Rescued from Squalor
A house full of dogs provides a glimpse into the delusional world of animal hoarders
The blue lights of a sheriff’s black cruiser blaze through the early spring drizzle, flashing a signal of caution to any cars approaching the modest, ranch-style house on this rural road in Preston, Miss.
Such passersby are infrequent; the road is isolated, the piney woods around it stretching into the distance. But if you were to be driving by this morning, you would see a small woman—middle-aged, blond, perhaps once pretty—standing in the driveway between two officers from the sheriff ’s department. She is crying, pleading with them. Her face is crumpled and exhausted. The officers have their hands on her arms, restraining her.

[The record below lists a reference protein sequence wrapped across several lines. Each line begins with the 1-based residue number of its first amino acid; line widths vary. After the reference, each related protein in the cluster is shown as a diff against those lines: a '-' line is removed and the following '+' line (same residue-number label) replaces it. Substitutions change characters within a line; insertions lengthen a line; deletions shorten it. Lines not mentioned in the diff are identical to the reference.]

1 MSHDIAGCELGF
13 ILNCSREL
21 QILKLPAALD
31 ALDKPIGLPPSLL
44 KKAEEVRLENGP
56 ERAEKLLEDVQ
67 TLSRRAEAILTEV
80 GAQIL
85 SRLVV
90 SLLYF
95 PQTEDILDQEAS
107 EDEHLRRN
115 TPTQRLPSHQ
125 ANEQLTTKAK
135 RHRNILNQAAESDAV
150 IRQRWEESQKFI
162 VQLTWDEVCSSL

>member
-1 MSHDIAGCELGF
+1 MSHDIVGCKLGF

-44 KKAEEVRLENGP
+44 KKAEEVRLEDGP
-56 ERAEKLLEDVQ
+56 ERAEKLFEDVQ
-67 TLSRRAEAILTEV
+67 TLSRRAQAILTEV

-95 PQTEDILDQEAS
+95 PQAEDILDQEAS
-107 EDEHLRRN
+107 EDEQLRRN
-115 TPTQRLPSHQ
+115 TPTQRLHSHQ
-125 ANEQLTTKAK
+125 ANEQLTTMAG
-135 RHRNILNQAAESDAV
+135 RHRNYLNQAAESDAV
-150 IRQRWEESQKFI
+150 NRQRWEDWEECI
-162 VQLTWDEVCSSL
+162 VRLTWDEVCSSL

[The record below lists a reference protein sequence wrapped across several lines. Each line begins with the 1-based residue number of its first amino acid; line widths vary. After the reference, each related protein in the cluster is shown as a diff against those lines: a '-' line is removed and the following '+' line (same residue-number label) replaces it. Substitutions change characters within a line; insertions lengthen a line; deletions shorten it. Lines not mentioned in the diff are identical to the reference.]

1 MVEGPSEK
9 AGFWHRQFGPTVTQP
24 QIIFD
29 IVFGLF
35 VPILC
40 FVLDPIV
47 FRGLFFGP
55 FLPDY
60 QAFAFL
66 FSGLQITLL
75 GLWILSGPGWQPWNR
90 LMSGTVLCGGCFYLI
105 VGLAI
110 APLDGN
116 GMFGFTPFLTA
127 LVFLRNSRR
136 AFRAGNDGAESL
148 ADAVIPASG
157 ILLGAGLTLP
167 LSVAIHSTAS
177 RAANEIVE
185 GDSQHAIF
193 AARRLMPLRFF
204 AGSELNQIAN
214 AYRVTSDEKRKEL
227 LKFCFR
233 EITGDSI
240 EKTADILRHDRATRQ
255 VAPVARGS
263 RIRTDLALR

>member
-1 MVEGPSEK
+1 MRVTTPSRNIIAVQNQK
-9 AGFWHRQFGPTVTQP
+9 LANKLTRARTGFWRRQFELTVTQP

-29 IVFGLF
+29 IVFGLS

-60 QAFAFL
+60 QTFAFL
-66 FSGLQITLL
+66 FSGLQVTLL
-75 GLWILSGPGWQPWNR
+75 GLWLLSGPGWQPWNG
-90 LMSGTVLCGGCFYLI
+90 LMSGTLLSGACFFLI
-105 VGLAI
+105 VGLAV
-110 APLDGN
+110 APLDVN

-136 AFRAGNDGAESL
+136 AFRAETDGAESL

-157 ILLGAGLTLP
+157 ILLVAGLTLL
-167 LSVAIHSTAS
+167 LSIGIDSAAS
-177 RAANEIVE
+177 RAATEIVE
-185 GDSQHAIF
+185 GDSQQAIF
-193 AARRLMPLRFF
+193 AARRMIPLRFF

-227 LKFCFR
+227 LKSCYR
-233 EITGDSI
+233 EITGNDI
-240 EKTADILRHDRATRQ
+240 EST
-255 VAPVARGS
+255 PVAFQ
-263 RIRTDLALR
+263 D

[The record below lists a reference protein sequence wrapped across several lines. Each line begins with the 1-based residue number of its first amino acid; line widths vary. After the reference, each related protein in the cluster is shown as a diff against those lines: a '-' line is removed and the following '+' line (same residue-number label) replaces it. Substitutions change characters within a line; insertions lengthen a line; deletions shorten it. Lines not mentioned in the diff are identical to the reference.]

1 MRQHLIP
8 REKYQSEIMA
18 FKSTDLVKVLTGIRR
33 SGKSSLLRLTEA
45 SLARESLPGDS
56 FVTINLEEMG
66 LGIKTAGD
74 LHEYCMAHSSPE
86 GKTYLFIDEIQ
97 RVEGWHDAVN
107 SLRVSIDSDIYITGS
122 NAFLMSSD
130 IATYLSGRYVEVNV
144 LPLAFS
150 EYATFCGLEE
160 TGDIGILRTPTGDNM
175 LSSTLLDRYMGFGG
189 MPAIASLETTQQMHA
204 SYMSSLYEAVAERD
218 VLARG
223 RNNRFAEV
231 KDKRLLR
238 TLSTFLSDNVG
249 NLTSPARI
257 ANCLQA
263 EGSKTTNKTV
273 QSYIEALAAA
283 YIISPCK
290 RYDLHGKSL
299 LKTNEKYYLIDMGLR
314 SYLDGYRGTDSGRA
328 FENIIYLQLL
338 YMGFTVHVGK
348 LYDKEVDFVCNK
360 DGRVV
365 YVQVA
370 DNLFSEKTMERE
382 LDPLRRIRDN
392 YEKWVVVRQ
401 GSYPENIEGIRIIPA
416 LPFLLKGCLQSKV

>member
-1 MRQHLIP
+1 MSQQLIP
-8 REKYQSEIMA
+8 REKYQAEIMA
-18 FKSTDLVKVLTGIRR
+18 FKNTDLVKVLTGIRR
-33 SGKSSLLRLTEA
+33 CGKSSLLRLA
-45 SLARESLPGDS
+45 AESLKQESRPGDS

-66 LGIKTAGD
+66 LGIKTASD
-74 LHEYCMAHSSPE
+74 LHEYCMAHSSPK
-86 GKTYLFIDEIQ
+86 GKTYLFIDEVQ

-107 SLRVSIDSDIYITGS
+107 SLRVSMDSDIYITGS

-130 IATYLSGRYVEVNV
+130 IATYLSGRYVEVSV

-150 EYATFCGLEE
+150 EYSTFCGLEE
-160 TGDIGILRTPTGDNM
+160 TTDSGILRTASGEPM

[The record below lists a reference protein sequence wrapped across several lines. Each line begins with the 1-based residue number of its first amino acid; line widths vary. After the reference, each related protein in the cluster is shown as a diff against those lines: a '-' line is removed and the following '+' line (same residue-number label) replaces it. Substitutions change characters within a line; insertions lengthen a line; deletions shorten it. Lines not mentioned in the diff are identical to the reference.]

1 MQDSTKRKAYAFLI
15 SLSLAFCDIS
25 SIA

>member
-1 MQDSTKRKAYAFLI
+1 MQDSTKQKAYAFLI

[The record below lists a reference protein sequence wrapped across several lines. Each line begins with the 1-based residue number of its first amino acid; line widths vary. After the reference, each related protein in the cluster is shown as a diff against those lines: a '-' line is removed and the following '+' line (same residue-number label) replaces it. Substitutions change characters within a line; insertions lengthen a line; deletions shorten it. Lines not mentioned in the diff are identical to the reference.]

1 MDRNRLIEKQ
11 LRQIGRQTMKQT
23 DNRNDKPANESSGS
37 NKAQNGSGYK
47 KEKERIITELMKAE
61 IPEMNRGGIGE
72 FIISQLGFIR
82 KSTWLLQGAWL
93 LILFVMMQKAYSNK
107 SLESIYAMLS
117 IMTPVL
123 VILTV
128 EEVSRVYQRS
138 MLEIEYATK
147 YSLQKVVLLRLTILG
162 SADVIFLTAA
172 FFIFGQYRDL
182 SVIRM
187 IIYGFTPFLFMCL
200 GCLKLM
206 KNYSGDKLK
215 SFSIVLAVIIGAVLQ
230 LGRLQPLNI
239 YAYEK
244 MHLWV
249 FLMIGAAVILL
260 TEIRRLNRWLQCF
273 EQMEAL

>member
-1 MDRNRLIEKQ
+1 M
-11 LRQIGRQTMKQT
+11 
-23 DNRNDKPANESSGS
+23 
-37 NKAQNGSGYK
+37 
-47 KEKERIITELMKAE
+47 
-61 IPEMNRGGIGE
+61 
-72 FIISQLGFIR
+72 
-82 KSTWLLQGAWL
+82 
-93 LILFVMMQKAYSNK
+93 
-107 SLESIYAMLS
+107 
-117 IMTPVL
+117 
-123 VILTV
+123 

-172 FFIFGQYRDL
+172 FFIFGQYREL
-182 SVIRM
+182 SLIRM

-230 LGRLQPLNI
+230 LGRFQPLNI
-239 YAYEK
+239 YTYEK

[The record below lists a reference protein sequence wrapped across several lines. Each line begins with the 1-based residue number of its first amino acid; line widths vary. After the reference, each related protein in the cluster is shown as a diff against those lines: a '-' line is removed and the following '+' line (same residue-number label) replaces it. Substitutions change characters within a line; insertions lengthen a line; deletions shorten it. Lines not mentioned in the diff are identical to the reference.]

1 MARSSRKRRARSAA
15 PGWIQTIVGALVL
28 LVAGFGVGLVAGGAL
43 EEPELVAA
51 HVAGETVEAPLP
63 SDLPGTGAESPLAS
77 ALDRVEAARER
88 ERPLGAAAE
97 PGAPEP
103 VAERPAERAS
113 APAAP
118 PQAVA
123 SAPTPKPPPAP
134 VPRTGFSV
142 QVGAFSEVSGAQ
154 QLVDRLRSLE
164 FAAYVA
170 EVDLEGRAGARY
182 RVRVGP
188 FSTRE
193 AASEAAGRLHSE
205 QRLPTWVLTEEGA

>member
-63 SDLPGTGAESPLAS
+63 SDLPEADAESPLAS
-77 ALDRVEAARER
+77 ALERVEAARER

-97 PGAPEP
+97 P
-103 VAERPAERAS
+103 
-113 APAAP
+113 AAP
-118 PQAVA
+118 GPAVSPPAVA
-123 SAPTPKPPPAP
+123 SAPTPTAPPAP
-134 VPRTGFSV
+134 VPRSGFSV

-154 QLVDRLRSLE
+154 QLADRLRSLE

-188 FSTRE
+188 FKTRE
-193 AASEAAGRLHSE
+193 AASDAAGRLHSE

Like a river moving around a boulder in its path, a half dozen grim-faced emergency responders in dark blue rain jackets and rubber boots divide and trudge past the officers, heading toward the woman’s house.
If you saw this from the road, from a distance, what would you feel? Confusion? Pity for the woman, who is crying as though her heart might break?